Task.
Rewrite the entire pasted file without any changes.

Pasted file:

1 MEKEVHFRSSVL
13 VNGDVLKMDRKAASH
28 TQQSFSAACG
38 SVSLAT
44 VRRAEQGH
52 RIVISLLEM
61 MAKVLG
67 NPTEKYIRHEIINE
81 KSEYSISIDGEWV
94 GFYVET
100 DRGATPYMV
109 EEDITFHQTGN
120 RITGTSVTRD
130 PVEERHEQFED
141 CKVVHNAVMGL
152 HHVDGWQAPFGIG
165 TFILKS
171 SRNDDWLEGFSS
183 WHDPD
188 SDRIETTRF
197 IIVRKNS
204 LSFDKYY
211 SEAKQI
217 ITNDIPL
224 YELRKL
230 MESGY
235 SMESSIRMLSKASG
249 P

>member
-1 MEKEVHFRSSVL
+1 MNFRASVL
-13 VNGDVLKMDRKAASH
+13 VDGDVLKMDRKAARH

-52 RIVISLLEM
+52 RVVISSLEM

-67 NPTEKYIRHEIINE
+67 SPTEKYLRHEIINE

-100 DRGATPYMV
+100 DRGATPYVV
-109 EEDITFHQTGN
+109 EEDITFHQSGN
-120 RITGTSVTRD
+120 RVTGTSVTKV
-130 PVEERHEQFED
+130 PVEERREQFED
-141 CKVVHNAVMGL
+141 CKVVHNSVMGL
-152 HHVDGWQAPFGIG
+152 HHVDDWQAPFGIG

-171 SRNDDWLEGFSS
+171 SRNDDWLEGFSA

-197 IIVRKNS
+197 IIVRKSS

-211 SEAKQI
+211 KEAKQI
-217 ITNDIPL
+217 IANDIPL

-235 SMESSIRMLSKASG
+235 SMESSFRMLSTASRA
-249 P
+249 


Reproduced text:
1 MEKEVHFRSSVL
13 VNGDVLKMDRKAASH
28 TQQSFSAACG
38 SVSLAT
44 VRRAEQGH
52 RIVISLLEM
61 MAKVLG
67 NPTEKYIRHEIINE
81 KSEYSISIDGEWV
94 GFYVET
100 DRGATPYMV
109 EEDITFHQTGN
120 RITGTSVTRD
130 PVEERHEQFED
141 CKVVHNAVMGL
152 HHVDGWQAPFGIG
165 TFILKS
171 SRNDDWLEGFSS
183 WHDPD
188 SDRIETTRF
197 IIVRKNS
204 LSFDKYY
211 SEAKQI
217 ITNDIPL
224 YELRKL
230 MESGY
235 SMESSIRMLSKASG
249 P

>member
-1 MEKEVHFRSSVL
+1 MNFRASVL
-13 VNGDVLKMDRKAASH
+13 VDGDVLKMDRKAARH

-52 RIVISLLEM
+52 RVVISSLEM

-67 NPTEKYIRHEIINE
+67 SPTEKYLRHEIINE

-100 DRGATPYMV
+100 DRGATPYVV
-109 EEDITFHQTGN
+109 EEDITFHQSGN
-120 RITGTSVTRD
+120 RVTGTSVTKV
-130 PVEERHEQFED
+130 PVEERREQFED
-141 CKVVHNAVMGL
+141 CKVVHNSVMGL
-152 HHVDGWQAPFGIG
+152 HHVDDWQAPFGIG

-171 SRNDDWLEGFSS
+171 SRNDDWLEGFSA

-197 IIVRKNS
+197 IIVRKSS

-211 SEAKQI
+211 KEAKQI
-217 ITNDIPL
+217 IANDIPL

-235 SMESSIRMLSKASG
+235 SMESSFRMLSTASRA
-249 P
+249 